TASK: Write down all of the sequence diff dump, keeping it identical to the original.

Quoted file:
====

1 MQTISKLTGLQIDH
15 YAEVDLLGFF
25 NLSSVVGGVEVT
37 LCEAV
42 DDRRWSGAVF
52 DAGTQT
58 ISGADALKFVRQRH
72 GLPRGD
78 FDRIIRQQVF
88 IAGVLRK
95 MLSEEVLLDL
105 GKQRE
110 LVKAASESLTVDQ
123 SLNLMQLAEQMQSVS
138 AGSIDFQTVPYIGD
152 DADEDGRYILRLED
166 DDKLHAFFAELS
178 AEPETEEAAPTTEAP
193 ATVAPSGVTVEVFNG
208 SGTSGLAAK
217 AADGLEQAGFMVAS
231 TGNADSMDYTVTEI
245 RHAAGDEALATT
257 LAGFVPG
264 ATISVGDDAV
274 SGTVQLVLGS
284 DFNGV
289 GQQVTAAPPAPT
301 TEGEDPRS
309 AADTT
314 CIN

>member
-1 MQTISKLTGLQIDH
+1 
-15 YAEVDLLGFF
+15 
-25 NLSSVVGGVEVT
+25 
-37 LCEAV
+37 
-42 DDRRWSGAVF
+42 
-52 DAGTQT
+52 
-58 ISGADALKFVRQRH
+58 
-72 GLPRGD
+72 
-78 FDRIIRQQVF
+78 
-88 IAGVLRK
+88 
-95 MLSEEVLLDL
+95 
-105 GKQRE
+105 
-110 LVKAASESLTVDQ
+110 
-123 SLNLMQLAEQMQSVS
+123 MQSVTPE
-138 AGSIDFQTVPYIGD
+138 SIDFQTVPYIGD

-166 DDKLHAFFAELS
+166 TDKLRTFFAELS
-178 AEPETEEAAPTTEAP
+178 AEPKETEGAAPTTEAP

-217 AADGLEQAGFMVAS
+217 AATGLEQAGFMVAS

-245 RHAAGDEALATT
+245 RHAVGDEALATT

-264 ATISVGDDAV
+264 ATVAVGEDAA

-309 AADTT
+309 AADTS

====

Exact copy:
1 MQTISKLTGLQIDH
15 YAEVDLLGFF
25 NLSSVVGGVEVT
37 LCEAV
42 DDRRWSGAVF
52 DAGTQT
58 ISGADALKFVRQRH
72 GLPRGD
78 FDRIIRQQVF
88 IAGVLRK
95 MLSEEVLLDL
105 GKQRE
110 LVKAASESLTVDQ
123 SLNLMQLAEQMQSVS
138 AGSIDFQTVPYIGD
152 DADEDGRYILRLED
166 DDKLHAFFAELS
178 AEPETEEAAPTTEAP
193 ATVAPSGVTVEVFNG
208 SGTSGLAAK
217 AADGLEQAGFMVAS
231 TGNADSMDYTVTEI
245 RHAAGDEALATT
257 LAGFVPG
264 ATISVGDDAV
274 SGTVQLVLGS
284 DFNGV
289 GQQVTAAPPAPT
301 TEGEDPRS
309 AADTT
314 CIN

>member
-1 MQTISKLTGLQIDH
+1 
-15 YAEVDLLGFF
+15 
-25 NLSSVVGGVEVT
+25 
-37 LCEAV
+37 
-42 DDRRWSGAVF
+42 
-52 DAGTQT
+52 
-58 ISGADALKFVRQRH
+58 
-72 GLPRGD
+72 
-78 FDRIIRQQVF
+78 
-88 IAGVLRK
+88 
-95 MLSEEVLLDL
+95 
-105 GKQRE
+105 
-110 LVKAASESLTVDQ
+110 
-123 SLNLMQLAEQMQSVS
+123 MQSVTPE
-138 AGSIDFQTVPYIGD
+138 SIDFQTVPYIGD

-166 DDKLHAFFAELS
+166 TDKLRTFFAELS
-178 AEPETEEAAPTTEAP
+178 AEPKETEGAAPTTEAP

-217 AADGLEQAGFMVAS
+217 AATGLEQAGFMVAS

-245 RHAAGDEALATT
+245 RHAVGDEALATT

-264 ATISVGDDAV
+264 ATVAVGEDAA

-309 AADTT
+309 AADTS